Mackenzie Ryan, Florida Today
Two Brevard School Board members are reviewing a world history textbook used in ninth grade Advance Placement classes amid concerns that it is biased in favor of Islam -- at the expense of Christianity and Judaism.
House Representative Ritch Workman and individuals from two citizens groups spoke against the textbook, Prentice Hall World History, at the Brevard School Board meeting Tuesday, citing examples of phrases and passages they believe show bias.
"Our children deserve facts and accuracy, not history being revised for our own failure or desire to not offend one culture or another," said Workman, a Republican from Melbourne.
The textbook, which has been used in Brevard for the past three years, devotes a chapter to Islam, with sections including the rise of Islam and the building of the Muslim empire. Conversely, Christianity and Judaism do not have their own chapters and instead are referenced in paragraphs embedded in other sections. ...
School board members Amy Kneessy and Andy Ziegler promised to review the textbook, which is published by Pearson, a well-known printer of educational textbooks. ...
Pearson Spokeswoman Susan Aspey said the company and its authors adhere to "the highest editorial standards when creating course materials, which undergo a rigorous review process."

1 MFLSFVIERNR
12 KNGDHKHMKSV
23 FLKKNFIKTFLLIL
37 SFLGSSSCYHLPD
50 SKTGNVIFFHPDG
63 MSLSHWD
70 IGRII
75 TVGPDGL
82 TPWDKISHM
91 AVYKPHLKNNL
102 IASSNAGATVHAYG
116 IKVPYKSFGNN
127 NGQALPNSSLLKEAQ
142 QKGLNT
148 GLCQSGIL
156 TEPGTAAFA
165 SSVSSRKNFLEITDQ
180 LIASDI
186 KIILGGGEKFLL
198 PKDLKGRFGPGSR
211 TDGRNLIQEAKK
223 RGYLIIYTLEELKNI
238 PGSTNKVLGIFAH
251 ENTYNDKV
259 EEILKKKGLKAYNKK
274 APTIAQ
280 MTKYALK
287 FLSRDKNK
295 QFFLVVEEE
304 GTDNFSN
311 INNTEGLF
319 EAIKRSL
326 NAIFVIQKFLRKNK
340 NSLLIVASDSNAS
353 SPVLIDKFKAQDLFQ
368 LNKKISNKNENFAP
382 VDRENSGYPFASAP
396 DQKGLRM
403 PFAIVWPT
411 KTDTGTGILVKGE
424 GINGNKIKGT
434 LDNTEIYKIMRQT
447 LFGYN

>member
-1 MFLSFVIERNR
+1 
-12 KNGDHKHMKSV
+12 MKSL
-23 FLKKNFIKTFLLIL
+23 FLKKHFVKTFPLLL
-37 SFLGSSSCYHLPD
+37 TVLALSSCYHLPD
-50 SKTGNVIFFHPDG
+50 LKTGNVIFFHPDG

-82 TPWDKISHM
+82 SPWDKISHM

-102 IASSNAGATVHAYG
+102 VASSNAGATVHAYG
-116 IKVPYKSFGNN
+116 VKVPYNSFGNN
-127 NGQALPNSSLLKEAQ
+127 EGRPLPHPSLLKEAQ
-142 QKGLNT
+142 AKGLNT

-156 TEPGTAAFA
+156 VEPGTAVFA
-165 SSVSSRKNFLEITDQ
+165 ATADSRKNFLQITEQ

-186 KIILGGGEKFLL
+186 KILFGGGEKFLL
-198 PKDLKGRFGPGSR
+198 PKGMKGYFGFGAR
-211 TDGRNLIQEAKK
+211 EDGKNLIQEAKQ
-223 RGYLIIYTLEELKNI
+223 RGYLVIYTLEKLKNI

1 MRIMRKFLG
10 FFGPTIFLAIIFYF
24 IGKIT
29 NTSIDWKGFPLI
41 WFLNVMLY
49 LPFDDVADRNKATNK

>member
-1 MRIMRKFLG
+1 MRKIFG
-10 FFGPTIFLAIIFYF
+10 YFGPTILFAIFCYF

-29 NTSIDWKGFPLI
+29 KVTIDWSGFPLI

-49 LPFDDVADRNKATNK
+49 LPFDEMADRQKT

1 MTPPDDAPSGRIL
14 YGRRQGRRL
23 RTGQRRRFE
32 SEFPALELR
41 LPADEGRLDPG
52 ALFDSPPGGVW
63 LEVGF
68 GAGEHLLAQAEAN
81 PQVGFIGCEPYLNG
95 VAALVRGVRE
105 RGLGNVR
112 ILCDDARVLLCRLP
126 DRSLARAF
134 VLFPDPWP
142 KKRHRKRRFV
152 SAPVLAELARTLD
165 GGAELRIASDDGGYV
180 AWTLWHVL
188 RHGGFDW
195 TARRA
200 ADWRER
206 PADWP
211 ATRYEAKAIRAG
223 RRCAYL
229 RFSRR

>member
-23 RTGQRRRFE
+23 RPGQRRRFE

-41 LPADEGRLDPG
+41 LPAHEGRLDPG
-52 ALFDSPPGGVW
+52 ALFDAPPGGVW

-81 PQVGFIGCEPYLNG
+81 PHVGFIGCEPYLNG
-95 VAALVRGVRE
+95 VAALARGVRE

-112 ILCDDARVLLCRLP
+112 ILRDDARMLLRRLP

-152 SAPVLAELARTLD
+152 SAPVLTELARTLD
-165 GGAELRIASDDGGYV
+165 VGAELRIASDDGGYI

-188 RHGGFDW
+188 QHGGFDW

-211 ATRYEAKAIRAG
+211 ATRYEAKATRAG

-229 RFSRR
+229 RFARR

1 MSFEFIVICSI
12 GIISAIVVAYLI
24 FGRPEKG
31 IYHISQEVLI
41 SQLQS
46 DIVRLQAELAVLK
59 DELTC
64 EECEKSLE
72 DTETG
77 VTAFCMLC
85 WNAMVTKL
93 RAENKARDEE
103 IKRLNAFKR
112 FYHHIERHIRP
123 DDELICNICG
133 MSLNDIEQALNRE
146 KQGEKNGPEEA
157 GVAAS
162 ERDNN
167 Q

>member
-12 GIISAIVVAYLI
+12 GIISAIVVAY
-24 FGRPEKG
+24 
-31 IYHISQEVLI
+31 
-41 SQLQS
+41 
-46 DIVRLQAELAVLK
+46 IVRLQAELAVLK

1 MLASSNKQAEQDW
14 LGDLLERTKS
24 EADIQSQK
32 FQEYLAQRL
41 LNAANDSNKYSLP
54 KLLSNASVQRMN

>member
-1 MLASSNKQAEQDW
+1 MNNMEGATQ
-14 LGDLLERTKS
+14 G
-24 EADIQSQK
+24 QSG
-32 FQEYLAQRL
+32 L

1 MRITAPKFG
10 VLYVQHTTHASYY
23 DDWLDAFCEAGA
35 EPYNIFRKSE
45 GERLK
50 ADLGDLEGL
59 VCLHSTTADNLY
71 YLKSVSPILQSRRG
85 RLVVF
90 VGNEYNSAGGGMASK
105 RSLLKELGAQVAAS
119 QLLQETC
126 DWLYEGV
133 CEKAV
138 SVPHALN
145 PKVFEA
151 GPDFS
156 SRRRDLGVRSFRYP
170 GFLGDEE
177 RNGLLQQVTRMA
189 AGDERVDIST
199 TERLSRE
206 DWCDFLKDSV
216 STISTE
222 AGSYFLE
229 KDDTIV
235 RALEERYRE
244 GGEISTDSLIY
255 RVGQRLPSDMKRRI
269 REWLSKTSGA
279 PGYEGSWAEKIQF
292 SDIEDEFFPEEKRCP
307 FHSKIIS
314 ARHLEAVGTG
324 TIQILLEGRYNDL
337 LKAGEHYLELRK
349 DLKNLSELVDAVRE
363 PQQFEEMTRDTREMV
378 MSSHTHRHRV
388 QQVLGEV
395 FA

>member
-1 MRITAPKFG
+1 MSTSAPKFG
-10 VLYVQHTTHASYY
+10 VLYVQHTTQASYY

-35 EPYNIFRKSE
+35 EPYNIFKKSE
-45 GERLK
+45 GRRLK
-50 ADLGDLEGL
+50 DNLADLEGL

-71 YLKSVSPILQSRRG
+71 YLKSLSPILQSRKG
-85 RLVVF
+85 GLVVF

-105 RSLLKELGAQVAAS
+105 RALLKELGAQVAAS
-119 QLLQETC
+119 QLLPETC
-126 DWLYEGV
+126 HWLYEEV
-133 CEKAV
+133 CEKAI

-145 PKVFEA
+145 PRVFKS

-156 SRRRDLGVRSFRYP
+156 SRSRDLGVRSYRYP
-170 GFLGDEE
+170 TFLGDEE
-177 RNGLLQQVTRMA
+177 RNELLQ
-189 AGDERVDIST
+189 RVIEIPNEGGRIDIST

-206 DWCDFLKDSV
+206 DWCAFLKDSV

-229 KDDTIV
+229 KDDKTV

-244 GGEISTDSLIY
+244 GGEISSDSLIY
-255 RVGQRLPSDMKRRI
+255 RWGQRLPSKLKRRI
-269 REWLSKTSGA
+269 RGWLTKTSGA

"The textbook referenced was approved by the state of Florida and meets all requirements for the High School World History Course," she wrote in an email. "A review of the book shows there is balanced attention given to the beliefs of Islam, Judaism and Christianity."
The textbook in question is not scheduled to be replaced for another three years. It was selected for adoption by a district committee that included parents and educators. District leaders said an invitation was sent to ACT! for America, one of the groups raising concerns, to participate, but a representative did not attend at the time.
The two groups, Citizens for National Security and the Space Coast chapter of ACT!, have been researching school textbooks. Leaders say the groups have members in common, but act independently.
"The kids, when they come back to the school in the fall, are going to have this textbook, which is biased and incorrect," said Boca Raton resident William Saxton, chairman of the Citizens for National Security.
Wilfredo Ruiz, an attorney for Florida Council on American-Islamic Relations, believes the groups have an agenda in challenging textbooks that present Islam in an objective way.
"They just want to create an environment of intolerance toward Muslims and an environment of hate against Islam," he said. (Read the full article)